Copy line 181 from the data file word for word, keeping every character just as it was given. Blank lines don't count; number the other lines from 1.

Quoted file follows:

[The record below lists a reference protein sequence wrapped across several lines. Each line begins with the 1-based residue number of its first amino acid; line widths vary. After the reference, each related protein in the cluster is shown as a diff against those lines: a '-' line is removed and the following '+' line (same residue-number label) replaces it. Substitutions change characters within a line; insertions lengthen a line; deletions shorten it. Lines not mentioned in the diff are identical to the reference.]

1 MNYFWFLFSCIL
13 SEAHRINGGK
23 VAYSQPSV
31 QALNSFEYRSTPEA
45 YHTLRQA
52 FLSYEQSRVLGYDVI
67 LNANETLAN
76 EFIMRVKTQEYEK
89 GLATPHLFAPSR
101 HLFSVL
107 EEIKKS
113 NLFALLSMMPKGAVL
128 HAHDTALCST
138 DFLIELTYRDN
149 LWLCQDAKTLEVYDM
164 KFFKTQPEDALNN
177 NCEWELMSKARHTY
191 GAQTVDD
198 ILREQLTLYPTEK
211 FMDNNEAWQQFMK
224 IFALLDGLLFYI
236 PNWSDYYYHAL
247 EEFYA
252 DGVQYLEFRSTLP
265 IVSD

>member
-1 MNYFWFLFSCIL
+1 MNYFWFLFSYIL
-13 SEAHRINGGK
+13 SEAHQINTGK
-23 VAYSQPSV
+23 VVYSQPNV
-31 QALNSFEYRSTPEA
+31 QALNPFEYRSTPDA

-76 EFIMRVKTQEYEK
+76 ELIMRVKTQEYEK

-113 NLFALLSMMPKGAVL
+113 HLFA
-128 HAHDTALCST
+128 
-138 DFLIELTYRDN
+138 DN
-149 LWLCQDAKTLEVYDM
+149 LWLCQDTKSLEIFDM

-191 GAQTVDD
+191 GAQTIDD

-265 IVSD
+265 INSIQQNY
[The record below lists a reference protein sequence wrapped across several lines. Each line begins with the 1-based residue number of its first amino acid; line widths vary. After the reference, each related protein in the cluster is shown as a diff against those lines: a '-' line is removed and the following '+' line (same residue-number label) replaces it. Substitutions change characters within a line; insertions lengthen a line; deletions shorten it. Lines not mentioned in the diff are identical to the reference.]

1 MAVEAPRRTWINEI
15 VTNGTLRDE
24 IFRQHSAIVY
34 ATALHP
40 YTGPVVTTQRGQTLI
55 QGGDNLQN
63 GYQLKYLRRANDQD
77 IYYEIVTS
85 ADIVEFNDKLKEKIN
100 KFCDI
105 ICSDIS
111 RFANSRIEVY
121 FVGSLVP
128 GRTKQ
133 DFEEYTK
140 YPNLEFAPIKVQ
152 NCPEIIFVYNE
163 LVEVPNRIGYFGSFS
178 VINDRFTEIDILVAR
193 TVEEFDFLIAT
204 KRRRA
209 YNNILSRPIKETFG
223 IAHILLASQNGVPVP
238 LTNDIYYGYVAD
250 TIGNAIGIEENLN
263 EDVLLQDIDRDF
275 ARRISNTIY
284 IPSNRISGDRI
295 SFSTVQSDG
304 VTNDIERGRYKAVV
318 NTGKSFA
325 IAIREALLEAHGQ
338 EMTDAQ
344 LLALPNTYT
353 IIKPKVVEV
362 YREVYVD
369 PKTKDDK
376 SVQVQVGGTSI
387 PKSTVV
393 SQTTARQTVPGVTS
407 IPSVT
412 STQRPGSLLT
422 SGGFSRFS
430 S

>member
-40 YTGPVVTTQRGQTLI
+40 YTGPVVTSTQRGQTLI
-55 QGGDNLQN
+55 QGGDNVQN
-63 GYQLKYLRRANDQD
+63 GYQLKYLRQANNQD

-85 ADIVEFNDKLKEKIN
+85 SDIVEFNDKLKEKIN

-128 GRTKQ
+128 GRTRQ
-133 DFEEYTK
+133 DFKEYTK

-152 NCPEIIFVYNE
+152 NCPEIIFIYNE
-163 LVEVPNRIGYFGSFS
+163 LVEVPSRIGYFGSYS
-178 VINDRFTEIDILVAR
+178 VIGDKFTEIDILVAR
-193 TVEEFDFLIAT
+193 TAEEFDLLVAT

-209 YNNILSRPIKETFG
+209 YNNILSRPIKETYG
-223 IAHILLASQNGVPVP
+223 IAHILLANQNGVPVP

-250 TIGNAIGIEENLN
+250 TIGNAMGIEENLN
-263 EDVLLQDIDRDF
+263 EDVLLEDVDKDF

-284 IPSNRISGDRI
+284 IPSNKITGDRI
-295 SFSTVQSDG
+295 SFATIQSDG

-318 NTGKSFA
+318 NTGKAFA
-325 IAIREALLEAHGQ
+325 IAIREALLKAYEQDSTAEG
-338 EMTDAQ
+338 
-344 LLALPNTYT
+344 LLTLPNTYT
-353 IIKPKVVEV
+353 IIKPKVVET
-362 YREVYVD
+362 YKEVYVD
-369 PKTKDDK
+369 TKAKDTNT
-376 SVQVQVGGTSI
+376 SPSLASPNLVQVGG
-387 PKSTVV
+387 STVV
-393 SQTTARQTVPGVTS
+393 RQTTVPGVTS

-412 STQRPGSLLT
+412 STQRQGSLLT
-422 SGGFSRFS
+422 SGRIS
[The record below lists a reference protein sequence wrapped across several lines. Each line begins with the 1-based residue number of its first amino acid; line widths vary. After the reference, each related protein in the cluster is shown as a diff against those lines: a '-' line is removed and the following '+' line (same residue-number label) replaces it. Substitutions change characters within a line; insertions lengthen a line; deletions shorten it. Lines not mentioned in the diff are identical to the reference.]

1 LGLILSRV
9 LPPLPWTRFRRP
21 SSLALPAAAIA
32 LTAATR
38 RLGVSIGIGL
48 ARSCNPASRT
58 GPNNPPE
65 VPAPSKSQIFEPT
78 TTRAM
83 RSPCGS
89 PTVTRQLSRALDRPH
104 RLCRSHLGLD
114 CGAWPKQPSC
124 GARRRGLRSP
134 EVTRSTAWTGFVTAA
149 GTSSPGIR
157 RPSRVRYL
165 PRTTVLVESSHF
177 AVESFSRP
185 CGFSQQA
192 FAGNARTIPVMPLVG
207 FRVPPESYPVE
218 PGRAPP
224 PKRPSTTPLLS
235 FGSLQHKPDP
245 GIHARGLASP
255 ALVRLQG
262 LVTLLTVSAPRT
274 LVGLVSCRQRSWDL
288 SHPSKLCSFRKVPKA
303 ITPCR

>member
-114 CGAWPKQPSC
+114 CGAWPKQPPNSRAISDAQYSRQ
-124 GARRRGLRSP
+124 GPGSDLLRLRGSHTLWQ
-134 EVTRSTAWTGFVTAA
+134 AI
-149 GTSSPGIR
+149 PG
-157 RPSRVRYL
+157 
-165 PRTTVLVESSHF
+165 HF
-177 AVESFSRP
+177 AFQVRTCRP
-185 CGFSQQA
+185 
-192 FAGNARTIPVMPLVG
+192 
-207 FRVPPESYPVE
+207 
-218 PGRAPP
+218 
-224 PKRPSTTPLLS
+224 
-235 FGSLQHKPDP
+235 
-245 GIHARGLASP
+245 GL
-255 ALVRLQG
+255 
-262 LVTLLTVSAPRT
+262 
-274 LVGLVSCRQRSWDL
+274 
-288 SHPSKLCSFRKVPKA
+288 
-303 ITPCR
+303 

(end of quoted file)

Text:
274 LVGLVSCRQRSWDL